More Aid Needed to Help Afghan Government Transition
By Sgt. 1st Class Kathleen T. Rhem, USA
American Forces Press Service
WASHINGTON, Aug. 15, 2002 Security is not the most serious concern inside Afghanistan, Defense Secretary Donald Rumsfeld said today. Rather, supporting the new civilian government is now the international community's most pressing priority.
"There's one region where there is difficulty, southeast of Kabul, but throughout the rest of the country, ... the situation is reasonably stable," Rumsfeld told Pentagon reporters.
To help strengthen the transitional government of Afghan President Hamid Karzai, U.S. and coalition special operations and civil affairs are working throughout the country and in conjunction with nongovernmental organizations to improve Afghanistan's infrastructure.
Such forces are digging wells and rebuilding roads, bridges, school and hospitals, Rumsfeld said.
Army Gen. Tommy Franks, commander of U.S. Central Command in Tampa, Fla., gave other details of military forces providing humanitarian and civil assistance in Afghanistan. Franks is responsible for all American and coalition forces in the region that includes Afghanistan and Iraq.
In the past four to five months, more than 60 civil projects have been completed. Among them:
- "A tremendous number" of wells have been dug.
- A series of roads and a bridge have been built or repaired to complete a route between Bagram and Kabul. "A major route that provides for access all the way up to the northern countries of Central Asia has been completed now," Franks said.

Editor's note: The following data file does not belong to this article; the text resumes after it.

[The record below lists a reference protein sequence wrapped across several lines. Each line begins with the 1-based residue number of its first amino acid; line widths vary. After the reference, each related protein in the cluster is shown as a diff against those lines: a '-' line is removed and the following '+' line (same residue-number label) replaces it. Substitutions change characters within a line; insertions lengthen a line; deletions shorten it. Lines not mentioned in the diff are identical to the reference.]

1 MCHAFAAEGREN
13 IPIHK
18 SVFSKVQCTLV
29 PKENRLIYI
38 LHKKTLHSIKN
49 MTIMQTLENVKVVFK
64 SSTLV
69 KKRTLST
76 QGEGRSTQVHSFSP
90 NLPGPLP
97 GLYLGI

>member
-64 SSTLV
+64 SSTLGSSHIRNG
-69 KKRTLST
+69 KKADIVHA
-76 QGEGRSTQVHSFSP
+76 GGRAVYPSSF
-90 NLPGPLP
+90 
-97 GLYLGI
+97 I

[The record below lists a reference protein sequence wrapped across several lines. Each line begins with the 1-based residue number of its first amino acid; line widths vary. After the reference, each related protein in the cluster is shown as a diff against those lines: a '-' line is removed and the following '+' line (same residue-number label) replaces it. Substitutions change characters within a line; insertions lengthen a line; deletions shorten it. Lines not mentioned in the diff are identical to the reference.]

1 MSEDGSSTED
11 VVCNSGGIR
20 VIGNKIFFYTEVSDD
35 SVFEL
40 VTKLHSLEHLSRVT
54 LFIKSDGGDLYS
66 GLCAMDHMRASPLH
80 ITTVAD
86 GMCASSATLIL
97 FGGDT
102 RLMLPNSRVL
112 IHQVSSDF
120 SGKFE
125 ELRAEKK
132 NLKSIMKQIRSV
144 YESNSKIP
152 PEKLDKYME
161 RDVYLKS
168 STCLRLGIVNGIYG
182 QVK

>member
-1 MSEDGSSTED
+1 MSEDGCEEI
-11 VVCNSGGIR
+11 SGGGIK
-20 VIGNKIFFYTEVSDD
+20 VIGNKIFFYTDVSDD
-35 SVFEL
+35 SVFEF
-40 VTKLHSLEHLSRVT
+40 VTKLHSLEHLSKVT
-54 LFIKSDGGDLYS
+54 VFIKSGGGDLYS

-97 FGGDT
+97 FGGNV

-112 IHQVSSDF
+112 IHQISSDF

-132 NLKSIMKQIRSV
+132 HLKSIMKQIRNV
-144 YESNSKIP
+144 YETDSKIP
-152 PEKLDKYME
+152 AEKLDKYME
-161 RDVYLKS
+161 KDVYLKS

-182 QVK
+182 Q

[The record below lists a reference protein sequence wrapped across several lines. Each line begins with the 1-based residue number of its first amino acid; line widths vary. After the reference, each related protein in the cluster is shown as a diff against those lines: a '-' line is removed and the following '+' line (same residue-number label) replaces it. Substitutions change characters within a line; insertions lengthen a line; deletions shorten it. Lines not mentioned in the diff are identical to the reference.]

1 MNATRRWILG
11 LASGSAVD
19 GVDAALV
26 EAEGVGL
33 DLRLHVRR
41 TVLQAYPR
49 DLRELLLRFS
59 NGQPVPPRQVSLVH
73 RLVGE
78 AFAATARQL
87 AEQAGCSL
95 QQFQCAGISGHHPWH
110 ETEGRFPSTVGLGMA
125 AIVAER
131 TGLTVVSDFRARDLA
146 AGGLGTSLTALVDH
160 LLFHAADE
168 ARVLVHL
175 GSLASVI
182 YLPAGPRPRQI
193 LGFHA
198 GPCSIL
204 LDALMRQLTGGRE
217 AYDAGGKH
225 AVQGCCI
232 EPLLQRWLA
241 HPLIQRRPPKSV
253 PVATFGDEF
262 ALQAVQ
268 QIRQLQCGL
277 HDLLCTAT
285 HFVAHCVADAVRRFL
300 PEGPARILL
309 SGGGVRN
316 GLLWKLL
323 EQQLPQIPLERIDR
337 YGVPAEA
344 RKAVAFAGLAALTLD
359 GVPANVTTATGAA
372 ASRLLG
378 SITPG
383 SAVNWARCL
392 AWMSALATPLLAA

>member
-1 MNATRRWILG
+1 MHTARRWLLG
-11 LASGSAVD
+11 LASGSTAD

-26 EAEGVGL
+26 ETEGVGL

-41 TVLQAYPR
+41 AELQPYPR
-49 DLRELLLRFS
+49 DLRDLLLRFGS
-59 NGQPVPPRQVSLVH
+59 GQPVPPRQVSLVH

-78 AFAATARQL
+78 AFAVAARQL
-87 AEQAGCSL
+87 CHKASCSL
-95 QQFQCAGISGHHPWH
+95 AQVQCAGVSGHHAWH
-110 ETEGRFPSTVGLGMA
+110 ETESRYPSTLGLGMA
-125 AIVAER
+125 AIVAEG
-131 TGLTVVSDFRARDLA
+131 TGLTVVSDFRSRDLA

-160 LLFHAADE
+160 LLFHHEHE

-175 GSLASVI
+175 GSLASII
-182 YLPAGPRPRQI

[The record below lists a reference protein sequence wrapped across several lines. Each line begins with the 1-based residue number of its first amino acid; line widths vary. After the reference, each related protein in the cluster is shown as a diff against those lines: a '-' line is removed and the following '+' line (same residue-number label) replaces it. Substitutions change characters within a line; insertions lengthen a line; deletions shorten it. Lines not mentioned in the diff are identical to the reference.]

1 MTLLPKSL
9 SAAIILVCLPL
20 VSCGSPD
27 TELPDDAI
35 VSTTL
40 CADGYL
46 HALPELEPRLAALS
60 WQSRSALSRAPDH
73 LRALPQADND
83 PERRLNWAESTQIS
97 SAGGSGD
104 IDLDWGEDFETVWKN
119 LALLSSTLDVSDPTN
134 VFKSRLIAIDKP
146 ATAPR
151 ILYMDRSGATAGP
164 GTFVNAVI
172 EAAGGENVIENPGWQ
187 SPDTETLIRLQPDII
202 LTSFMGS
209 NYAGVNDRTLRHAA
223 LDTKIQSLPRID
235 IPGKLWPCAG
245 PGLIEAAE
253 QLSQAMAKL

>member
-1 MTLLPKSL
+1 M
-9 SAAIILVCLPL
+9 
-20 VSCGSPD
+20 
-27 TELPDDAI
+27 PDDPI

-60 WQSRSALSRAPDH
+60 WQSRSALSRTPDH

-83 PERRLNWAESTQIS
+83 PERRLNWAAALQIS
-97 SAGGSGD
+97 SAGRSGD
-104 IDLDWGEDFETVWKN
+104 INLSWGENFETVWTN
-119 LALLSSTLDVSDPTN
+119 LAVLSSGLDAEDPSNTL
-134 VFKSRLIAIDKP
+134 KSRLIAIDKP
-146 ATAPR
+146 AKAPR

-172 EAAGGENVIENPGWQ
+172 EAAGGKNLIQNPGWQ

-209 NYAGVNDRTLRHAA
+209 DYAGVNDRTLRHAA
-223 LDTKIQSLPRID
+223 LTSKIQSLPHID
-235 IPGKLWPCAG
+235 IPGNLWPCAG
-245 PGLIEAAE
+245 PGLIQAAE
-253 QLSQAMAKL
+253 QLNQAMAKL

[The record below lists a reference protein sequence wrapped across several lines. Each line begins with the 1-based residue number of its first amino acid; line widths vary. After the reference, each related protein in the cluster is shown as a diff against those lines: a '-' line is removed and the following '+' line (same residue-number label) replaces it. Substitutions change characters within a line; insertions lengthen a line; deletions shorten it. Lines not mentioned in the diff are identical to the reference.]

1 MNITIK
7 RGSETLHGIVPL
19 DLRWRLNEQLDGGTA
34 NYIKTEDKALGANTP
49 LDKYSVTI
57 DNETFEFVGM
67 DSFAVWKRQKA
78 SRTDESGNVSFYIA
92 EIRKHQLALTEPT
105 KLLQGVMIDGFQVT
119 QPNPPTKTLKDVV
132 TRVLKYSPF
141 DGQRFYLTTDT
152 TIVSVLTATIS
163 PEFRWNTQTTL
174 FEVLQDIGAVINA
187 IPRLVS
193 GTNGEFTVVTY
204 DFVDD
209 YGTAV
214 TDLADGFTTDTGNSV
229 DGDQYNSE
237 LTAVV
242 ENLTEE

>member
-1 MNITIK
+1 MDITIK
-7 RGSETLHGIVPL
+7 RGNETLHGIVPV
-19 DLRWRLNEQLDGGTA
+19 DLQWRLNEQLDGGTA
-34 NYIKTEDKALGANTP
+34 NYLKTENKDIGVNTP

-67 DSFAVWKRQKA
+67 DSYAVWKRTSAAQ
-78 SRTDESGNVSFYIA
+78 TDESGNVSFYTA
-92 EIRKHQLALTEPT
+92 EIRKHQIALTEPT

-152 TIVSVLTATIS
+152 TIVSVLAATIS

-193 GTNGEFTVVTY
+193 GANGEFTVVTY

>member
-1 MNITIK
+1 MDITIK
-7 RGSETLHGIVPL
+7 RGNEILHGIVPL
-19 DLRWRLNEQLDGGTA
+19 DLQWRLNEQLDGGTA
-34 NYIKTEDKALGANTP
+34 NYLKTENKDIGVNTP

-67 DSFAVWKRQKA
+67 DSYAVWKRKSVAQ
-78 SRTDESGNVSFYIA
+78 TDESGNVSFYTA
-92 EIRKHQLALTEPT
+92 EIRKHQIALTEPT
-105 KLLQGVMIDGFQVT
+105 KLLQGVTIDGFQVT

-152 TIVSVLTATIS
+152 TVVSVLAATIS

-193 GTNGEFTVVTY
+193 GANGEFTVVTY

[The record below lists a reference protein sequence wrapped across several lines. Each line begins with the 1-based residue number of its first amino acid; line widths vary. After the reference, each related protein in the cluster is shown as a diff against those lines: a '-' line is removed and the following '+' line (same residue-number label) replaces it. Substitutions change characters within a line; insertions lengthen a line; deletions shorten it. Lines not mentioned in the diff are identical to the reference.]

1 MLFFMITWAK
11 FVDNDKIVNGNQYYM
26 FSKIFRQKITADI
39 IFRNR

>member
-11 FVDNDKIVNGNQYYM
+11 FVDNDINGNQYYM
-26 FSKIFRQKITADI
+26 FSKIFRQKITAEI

- More than 38 schools have been rebuilt and opened by the Afghans with support of coalition members.
- Medical facilities have been opened in every large city in Afghanistan, providing medical treatment to scores of people who haven't had access to a doctor in up to 20 years.
- 600-700 metric tons of building materials have gone to villages.
An additional 55 to 60 such projects are under way. Franks explained that on any given day, between 100 and 200 "troopers" are working with more than 300 nongovernmental organizations in 40 or more locations inside Afghanistan.
Three coalition countries - Korea, Spain and Jordan - are running hospitals inside Afghanistan. Franks noted more than 100,000 Afghans have been treated at the Jordanian military hospital in Mazar-e Sharif.
"That sort of reminds me of the fact that up until last year, 26 million people in Afghanistan had not had much medical (care)," he said. "And women for sure had had no medical (care)," Franks added, noting that under the Taliban women were not allowed to work as doctors and male doctors were not allowed to treat female patients.
Rumsfeld said countries that have pledged aid to Afghan need to speed up the donations. He noted more than $5 billion dollars in aid was pledged for this year through a series of donor conferences. Less than one-third has been delivered so far.
"The international community is not yet delivering the level of assistance to President Karzai and his team that is needed," Rumsfeld said. "The ministers don't have a structure under them so they can actually govern the entire country."
The secretary said America's goal for Afghanistan is for it to achieve self-governance and self-sufficiency and not be a haven for terrorists. And he said he's seen significant progress in that direction.
"Does that mean everything is just right in Afghanistan? To be sure, it is not," Franks said. "But what it does mean is that there is a government in Afghanistan that is trying to move forward to the future, and I think our coalition is pleased to be part of that move."